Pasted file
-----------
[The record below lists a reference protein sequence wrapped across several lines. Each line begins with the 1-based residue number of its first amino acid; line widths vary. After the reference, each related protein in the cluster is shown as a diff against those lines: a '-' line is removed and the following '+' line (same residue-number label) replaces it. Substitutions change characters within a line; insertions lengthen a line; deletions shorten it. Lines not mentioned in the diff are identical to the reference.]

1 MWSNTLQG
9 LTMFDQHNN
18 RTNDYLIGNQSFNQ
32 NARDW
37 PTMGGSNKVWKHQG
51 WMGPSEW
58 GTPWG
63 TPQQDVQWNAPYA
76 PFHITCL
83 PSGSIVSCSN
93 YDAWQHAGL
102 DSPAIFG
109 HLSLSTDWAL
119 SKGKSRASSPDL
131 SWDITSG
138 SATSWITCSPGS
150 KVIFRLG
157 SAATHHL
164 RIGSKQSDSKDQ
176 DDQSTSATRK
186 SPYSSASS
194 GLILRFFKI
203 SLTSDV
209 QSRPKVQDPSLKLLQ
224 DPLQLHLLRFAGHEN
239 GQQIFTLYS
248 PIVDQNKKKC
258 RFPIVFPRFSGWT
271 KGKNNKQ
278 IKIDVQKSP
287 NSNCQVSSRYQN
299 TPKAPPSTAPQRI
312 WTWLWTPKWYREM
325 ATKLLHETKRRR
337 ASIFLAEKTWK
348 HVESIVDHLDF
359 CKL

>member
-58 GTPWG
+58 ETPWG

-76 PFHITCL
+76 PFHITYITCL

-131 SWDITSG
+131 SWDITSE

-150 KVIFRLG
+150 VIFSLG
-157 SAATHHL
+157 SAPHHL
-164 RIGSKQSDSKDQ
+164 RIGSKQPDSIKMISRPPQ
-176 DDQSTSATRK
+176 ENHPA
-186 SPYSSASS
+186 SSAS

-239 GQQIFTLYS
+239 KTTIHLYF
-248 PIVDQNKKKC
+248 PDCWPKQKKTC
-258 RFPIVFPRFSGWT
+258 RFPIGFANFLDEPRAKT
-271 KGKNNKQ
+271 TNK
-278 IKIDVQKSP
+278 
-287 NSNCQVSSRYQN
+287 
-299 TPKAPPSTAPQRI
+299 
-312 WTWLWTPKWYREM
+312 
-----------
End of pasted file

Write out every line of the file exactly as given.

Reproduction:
[The record below lists a reference protein sequence wrapped across several lines. Each line begins with the 1-based residue number of its first amino acid; line widths vary. After the reference, each related protein in the cluster is shown as a diff against those lines: a '-' line is removed and the following '+' line (same residue-number label) replaces it. Substitutions change characters within a line; insertions lengthen a line; deletions shorten it. Lines not mentioned in the diff are identical to the reference.]

1 MWSNTLQG
9 LTMFDQHNN
18 RTNDYLIGNQSFNQ
32 NARDW
37 PTMGGSNKVWKHQG
51 WMGPSEW
58 GTPWG
63 TPQQDVQWNAPYA
76 PFHITCL
83 PSGSIVSCSN
93 YDAWQHAGL
102 DSPAIFG
109 HLSLSTDWAL
119 SKGKSRASSPDL
131 SWDITSG
138 SATSWITCSPGS
150 KVIFRLG
157 SAATHHL
164 RIGSKQSDSKDQ
176 DDQSTSATRK
186 SPYSSASS
194 GLILRFFKI
203 SLTSDV
209 QSRPKVQDPSLKLLQ
224 DPLQLHLLRFAGHEN
239 GQQIFTLYS
248 PIVDQNKKKC
258 RFPIVFPRFSGWT
271 KGKNNKQ
278 IKIDVQKSP
287 NSNCQVSSRYQN
299 TPKAPPSTAPQRI
312 WTWLWTPKWYREM
325 ATKLLHETKRRR
337 ASIFLAEKTWK
348 HVESIVDHLDF
359 CKL

>member
-58 GTPWG
+58 ETPWG

-76 PFHITCL
+76 PFHITYITCL

-131 SWDITSG
+131 SWDITSE

-150 KVIFRLG
+150 VIFSLG
-157 SAATHHL
+157 SAPHHL
-164 RIGSKQSDSKDQ
+164 RIGSKQPDSIKMISRPPQ
-176 DDQSTSATRK
+176 ENHPA
-186 SPYSSASS
+186 SSAS

-239 GQQIFTLYS
+239 KTTIHLYF
-248 PIVDQNKKKC
+248 PDCWPKQKKTC
-258 RFPIVFPRFSGWT
+258 RFPIGFANFLDEPRAKT
-271 KGKNNKQ
+271 TNK
-278 IKIDVQKSP
+278 
-287 NSNCQVSSRYQN
+287 
-299 TPKAPPSTAPQRI
+299 
-312 WTWLWTPKWYREM
+312 